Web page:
Friday, November 19, 2021

City Begins Second Phase of HEAL with High-Risk, South Austin Encampment



The City of Austin and partners helped 15 individuals move from a high-flood and fire risk encampment on City parkland off Old San Antonio Road in south Austin to temporary bridge shelter today, kicking off the second phase of the Housing-Focused Encampment Assistance Link (HEAL) initiative.

HEAL carries out compassionate closure of homeless encampments that pose the highest public health and safety risks. Occupants are offered transfer to shelter, and connection to concrete housing resources. Located in the Slaughter Creek floodplain in South Austin, the encampment addressed today is at an extremely high risk location for floods and fires.

The 15 individuals moved to the City-owned Northbridge shelter in north Austin today. In the first phase of HEAL, which took place from June to August of 2021, approximately 150 people were moved from high-risk encampments to the Southbridge and Northbridge shelters. The Homeless Strategy Division aims to shelter and house at least 200 people through HEAL this fiscal year.

"Today, we were able to help address critical health, safety and environmental concerns, providing people with access to dignified shelter and housing services," said Homeless Strategy Officer Dianna Grey. "While we are not currently able to offer immediate shelter and housing to all people impacted by the reinstatement of the camping ordinance, HEAL is an important strategy for responding to some of the most pressing needs, and we look forward to its expansion."

HEAL Helps Improve Encampment Interventions  

Austin City Council approved the HEAL initiative in February 2021. The Homeless Strategy Division has developed a mobile encampment assessment tool that measures 42 factors to prioritize encampments for HEAL intervention.

"Unfortunately, the City is not able to address every encampment in Austin with the same resources that are dedicated through HEAL," said Grey. "But HEAL allows us to more effectively target resources to locations presenting the most serious risks to health and safety."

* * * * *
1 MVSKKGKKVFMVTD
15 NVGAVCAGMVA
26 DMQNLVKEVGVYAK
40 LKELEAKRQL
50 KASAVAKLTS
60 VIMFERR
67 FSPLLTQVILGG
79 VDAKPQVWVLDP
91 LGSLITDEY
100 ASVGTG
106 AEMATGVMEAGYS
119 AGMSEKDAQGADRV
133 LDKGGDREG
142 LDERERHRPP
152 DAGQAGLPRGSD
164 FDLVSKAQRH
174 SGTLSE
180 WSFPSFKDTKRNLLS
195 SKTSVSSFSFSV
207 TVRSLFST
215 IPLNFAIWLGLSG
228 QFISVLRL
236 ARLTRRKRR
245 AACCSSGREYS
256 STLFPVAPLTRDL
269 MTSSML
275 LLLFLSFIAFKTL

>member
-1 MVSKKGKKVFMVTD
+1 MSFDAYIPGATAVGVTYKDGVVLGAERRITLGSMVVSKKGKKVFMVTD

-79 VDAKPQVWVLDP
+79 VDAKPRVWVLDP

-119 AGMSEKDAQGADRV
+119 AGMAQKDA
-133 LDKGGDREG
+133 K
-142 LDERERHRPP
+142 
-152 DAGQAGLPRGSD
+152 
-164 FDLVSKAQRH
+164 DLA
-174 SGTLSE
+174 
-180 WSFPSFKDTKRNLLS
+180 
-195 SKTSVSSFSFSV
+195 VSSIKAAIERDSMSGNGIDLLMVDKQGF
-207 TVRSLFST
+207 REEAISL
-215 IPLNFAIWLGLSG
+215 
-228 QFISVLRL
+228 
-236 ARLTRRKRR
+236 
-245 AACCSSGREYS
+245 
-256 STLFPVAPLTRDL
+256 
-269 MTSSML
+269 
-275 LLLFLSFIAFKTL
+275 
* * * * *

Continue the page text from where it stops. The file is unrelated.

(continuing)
Coordinated by the Homeless Strategy Division, HEAL involves multiple City of Austin entities and community partners, including the Homeless Outreach Street Team (HOST), Austin Resource Recovery, Watershed Protection, Parks and Recreation, Austin Fire Department, Austin Police Department, Downtown Austin Community Court, EMS Austin Travis County, Integral Care and Family Eldercare.

A Community-Wide Plan

Expansion of the HEAL initiative takes place in the context of community-wide efforts to dramatically expand the homelessness response system. Last June, Austin City Council voted to dedicate $106.7 million in federal American Rescue Plan Act (ARPA) funds toward addressing homelessness. Travis County Commissioners Court voted in September to allocate $110 million in ARPA funds to build housing units for people experiencing homelessness in the Austin area. The City will soon begin the solicitation process to expand capacity for crisis services, case management, behavioral health, and rehousing programs.

"We have tremendous momentum and opportunities to make a difference for the thousands of people living unhoused across our community. What we are learning through HEAL and other interventions in our work will ensure that we dedicate these new resources to improve lives and our community," said Grey.

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